Talking to the community. The most successful cannabis-related CRE projects are ones in which community engagement happened early, and the community had a chance to share concerns and have them addressed.
Overall, commercial real estate markets seem to be benefitting from marijuana businesses. Some report buying and reselling warehouses for ten times the purchase value to cannabis growers in California, for example. In southern Oregon, hemp has replaced timber as the main economic driver.
However, there are still important things to keep in mind when thinking about entering this industry. Title insurance often requires third-party escrow accounts, for example. Federally insured banks are unwilling to manage funds for marijuana-related business transactions.
Things to Consider When Pursuing Marijuana Commercial Real Estate
Given the immaturity of this sector and the differences in regulation from state to state, the first thing interested commercial real estate investors will want to look for is a marijuana attorney. Having a specialty attorney, also called a cannabis lawyer, on your team is your best line of defense against unexpected legal issues.
Once investors have acquired legal representation, they’ll need to consider:
Licensing. TEach type of property, whether farm, dispensary, labs, warehouse, or hospitality location, likely requires unique licenses or permits from the state and/or region.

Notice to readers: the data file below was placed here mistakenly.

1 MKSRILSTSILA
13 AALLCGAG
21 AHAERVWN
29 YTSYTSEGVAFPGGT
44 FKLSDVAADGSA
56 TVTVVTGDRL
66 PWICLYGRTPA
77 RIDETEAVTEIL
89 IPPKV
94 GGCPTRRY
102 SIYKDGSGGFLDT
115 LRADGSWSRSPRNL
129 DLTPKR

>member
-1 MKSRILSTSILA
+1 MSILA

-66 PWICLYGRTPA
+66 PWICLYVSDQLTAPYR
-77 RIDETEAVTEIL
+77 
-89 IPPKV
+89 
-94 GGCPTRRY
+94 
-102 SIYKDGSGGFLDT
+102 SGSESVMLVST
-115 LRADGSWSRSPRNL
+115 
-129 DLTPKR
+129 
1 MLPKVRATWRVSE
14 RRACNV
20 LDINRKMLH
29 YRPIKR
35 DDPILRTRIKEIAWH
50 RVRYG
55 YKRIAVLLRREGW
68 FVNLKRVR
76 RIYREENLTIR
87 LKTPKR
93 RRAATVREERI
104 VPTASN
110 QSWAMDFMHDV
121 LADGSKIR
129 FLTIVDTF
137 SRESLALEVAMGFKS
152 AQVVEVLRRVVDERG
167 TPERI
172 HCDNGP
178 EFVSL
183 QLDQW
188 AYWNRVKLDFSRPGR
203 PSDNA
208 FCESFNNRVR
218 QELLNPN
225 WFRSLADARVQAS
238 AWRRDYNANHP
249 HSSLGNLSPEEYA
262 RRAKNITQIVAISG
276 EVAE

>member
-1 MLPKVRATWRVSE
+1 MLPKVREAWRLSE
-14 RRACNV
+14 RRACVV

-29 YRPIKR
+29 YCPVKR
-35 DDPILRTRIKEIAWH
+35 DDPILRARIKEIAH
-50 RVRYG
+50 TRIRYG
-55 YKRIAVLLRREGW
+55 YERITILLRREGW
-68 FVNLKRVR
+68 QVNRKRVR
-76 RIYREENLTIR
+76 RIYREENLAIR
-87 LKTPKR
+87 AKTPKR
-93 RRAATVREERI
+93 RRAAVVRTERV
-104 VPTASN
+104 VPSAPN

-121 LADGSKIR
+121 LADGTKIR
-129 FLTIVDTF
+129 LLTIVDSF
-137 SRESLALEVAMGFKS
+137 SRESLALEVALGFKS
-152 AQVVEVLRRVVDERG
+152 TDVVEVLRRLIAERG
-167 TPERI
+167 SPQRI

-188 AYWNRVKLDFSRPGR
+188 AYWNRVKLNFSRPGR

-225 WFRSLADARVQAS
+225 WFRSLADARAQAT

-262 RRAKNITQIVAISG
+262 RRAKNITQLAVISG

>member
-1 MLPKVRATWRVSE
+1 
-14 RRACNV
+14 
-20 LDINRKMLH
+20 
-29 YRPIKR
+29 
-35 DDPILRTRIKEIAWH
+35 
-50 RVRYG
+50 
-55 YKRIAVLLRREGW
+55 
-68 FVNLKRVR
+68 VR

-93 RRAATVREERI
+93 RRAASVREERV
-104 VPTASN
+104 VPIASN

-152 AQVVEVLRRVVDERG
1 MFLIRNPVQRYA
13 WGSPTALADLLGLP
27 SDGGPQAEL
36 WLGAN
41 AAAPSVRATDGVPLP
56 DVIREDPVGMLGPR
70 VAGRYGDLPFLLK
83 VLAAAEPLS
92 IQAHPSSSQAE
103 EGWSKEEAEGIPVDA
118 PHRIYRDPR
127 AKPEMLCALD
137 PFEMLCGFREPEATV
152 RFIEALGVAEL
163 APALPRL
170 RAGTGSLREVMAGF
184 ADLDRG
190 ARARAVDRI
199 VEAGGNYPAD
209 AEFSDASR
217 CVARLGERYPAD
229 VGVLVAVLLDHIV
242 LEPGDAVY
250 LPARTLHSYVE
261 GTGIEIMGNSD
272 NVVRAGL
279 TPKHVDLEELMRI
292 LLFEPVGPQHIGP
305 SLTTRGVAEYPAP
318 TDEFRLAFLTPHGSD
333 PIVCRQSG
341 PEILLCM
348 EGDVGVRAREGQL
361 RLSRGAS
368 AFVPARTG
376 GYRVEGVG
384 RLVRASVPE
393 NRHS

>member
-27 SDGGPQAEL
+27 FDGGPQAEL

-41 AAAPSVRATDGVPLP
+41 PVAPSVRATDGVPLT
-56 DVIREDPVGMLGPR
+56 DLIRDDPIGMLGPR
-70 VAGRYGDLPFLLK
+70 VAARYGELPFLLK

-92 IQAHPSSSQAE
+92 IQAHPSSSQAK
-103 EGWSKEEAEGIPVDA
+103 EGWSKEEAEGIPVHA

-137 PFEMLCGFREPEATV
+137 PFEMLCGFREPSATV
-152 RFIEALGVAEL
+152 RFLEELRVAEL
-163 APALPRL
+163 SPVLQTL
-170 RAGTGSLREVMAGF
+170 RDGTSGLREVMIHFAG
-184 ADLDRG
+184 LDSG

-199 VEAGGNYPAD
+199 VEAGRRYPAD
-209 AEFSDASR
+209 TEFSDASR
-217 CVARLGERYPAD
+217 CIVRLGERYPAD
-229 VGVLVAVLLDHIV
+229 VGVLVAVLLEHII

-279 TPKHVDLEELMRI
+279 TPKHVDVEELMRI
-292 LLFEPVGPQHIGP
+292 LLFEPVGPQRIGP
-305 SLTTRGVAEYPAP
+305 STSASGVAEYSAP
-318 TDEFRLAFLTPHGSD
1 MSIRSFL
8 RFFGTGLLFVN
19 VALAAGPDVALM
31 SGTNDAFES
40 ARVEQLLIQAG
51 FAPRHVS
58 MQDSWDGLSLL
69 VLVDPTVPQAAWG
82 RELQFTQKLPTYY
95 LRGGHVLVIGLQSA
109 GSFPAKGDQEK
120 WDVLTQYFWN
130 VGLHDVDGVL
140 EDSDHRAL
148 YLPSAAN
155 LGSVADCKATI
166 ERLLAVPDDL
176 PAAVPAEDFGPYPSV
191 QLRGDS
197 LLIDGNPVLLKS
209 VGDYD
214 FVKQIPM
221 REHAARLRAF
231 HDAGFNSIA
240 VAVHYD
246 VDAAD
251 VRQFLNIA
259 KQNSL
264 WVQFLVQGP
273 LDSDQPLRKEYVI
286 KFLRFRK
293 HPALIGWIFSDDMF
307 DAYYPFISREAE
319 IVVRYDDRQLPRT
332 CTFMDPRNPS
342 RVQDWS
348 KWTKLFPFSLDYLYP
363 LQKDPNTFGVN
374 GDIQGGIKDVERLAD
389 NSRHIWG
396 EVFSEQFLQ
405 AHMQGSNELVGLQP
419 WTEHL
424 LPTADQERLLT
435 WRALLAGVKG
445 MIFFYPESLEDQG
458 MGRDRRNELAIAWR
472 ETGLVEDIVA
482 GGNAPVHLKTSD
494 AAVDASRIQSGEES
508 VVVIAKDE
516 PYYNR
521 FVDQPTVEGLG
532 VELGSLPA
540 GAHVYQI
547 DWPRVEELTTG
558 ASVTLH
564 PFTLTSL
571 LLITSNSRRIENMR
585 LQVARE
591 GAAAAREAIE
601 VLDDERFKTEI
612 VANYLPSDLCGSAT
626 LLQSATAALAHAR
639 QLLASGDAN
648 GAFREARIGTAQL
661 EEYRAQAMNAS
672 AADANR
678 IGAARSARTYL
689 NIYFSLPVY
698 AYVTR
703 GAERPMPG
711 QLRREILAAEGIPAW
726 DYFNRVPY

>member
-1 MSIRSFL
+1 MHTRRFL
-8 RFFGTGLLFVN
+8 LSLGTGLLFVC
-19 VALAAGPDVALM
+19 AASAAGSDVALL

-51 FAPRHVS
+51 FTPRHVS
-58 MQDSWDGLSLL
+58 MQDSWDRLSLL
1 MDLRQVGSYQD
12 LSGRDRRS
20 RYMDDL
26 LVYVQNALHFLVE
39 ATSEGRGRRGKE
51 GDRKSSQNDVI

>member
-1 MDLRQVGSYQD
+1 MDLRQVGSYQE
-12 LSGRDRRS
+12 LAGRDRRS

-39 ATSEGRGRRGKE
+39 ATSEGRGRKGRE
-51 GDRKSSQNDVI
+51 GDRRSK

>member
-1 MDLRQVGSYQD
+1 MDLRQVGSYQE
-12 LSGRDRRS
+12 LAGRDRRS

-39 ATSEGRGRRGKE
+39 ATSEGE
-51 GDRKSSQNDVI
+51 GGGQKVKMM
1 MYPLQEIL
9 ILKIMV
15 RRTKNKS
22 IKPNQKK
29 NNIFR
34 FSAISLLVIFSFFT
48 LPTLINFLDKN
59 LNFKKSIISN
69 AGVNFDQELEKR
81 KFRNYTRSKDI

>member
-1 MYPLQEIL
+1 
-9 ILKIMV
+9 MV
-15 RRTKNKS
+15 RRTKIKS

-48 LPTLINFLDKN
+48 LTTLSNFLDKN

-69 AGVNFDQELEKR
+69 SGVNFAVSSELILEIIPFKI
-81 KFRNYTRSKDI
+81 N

Zoning. TMost states restrict where certain types of marijuana-based commercial properties can be, such as near schools and childcare centers. Review zoning laws carefully.
Environmental Laws. Especially in the case of hospitality properties, investors must ensure clean indoor air and compliance with local environmental regulations.
Insurance. TThis can be difficult to locate and obtain, and coverage is often limited.
Security. TBecause marijuana plants are high value and businesses tend to operate in cash, owners and tenants will seek properties that are easily secured.
Mold and Odor. These are common issues cited by property managers with grow houses and other marijuana-related real estate.
Retrofit Costs. The cost of securing warehouses, obtaining the electric power necessary, and making buildings compliant are often higher than expected.
Beyond these considerations, marijuana real estate investors have all the usual things to contend with. Cash flow, taxes, financing, and the market, as always, impact an investor’s ability to obtain or buy into a property and what kind of return they can expect to see. Additionally, structural requirements and accessibility by employees and/or customers will also play into a final decision to buy or build.
Commercial Real Estate and Cannabis: What’s in Store?
While it’s difficult to pin down the exact future of marijuana and CRE, it’s safe to say that there are promising signs in the places where these two industries intersect. With informed financial partners and adequate legal representation, risk-tolerant investors may find great returns in cannabis in the years to come.